Ruth Davidson has challenged the First Minister to commit to an independent economic assessment of her new tax proposals and raised concerns any rise would slow economic growth.
The Scottish Conservative leader was speaking at First Minister’s Questions following the launch of the Scottish Government’s paper on the role of income tax in the Scottish budget, which outlines alternative taxation plans which could see “modest” rises for higher earners.
Ms Davidson questioned if there would be a “full, independent and thorough economic assessment of any tax changes before they are undertaken”, adding business leaders believe a tax rise in Scotland would slow down growth.
She said: “We all need to know if a tax rise will slow down growth in Scotland, compared to the rest of the UK.”
She asked if, given one of the proposals in the government papers is to create six tax bands, “a new more complex tax system could create unintended consequences which detrimentally impact the amount of money raised”.
Nicola Sturgeon said the UK had “one of the most complex tax systems in the world” and having six tax bands was “not unusual” by international standards.
The First Minister stressed the need for balance, saying: “We need to look at this from the point of view of what kind of country do we want to be, what kind of economy do we want to have and what kind of society do we want?
“The competitiveness and the attractiveness of our economy is not just about our tax rates, important though that is, it’s also about the quality of our public services, it’s about the skills of our population, it’s about the infrastructure we have as a country.
“Right now, Scotland has the highest quality public service provision anywhere in the UK, we have the most generous social contract anywhere in the UK and taking account of any of the potential options in the tax paper we have published today Scotland will remain the most cost effective place to be in the UK.”
She continued: ” The Tories’ proposal analysed in this paper is to give a tax cut to the top 10% of earners in the country which would take £140 million out of the Scottish budget.
“Ruth Davidson and the Conservatives have to explain how they would pay for that and who would bear the burden of that.”
Ms Davidson replied: “The reasons that we support a competitive tax regime is because that will develop Scotland’s economy, boosting the income tax that we need for our schools and hospitals.
“We don’t think it’s right that any Scot earning more than £24,000 should have to pay more.
“The bottom line here is about getting growth and we are lagging behind. Scotland’s economy is currently growing a third of the rate of the UK.”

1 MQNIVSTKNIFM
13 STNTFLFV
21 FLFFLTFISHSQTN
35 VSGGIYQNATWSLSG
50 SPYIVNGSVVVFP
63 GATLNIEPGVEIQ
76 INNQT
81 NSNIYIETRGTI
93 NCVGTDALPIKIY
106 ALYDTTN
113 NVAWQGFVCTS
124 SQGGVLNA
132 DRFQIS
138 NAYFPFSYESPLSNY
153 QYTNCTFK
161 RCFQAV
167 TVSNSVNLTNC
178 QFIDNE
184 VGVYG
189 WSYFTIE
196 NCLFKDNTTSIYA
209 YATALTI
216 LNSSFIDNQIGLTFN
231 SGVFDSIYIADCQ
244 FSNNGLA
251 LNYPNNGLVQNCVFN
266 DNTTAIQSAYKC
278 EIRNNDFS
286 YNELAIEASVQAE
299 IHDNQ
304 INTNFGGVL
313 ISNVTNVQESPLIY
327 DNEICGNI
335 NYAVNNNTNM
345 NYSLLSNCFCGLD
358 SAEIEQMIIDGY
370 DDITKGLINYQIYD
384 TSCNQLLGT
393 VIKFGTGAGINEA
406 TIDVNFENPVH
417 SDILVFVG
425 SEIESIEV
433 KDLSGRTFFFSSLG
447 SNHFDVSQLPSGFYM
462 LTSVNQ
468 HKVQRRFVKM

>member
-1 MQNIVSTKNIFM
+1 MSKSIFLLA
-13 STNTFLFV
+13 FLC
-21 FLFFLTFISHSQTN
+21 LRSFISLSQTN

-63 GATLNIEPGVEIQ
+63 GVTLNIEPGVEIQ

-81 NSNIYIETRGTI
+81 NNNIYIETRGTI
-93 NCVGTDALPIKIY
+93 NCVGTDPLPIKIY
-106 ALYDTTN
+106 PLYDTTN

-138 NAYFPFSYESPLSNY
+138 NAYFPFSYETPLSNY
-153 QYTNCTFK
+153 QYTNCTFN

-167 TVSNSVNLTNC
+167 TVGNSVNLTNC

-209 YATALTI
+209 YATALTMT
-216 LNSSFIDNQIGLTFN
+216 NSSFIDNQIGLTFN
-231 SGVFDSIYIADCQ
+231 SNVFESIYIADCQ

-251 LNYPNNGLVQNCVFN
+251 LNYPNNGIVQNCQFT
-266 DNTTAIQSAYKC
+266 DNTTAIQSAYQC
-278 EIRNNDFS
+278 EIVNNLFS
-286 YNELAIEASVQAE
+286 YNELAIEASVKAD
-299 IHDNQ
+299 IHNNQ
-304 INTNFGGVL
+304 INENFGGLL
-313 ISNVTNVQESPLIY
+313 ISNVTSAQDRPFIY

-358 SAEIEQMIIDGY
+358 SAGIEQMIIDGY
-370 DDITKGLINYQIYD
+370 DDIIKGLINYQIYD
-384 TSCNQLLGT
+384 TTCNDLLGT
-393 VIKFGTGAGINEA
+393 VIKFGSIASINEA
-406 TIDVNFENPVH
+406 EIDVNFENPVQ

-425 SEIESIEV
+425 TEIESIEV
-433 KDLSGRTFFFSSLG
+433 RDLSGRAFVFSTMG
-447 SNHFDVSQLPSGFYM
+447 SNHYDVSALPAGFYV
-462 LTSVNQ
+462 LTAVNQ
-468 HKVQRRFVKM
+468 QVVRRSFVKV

Scottish Labour’s Jackie Baillie said she welcomed a focus on progressive taxation, however she said the Government’s tax options would not be enough to end austerity.
Labour’s proposes increasing the basic rate and higher rate tax rate by 1p, and an increase in the additional rate to 50p.
The Government’s own paper estimates that such changes could raise between £550 million and £630 million in extra revenue in one year.
“To end austerity you need to raise more than £800 million in revenue over the next two years, that’s before we consider additional commitments,” Ms Baillie said.
“Yet the Government’s proposals published today in the tax paper raises a maximum of £290 million – that doesn’t even come closing the gap, there is a black hole in the budget and more services would end up being cut.”
Ms Baillie – standing in for interim leader Alex Rowley at FMQs – said the promised public sector pay rise would also have to be funded, questioning where that money would come from.
“We have before us a tax plan that doesn’t add up and a list of commitments she (Ms Sturgeon) know she can’t pay,” she said.
The First Minister said: “We have set out here a range of possible options – there may be other options that parties want to bring forward – but let’s go into this discussion in the spirit of trying to find consensus that is the interests of our society, public services and our economy.”
Greens co-convener Patrick Harvie, whose party backs an overhaul of income tax rates and bands, said: “Isn’t it clear now that the no-change option that the SNP put forward is off the table, an increase in the basic rate is off the table, and the Green option of a fairer range of rates and bands is the only serious option left standing.”
He added: “It’s very clear that the only way the Scottish Government can pass a budget this year is by raising enough revenue for public priorities like an inflation-based increase in public sector pay, but to do it fairly in a way that reduces inequality.”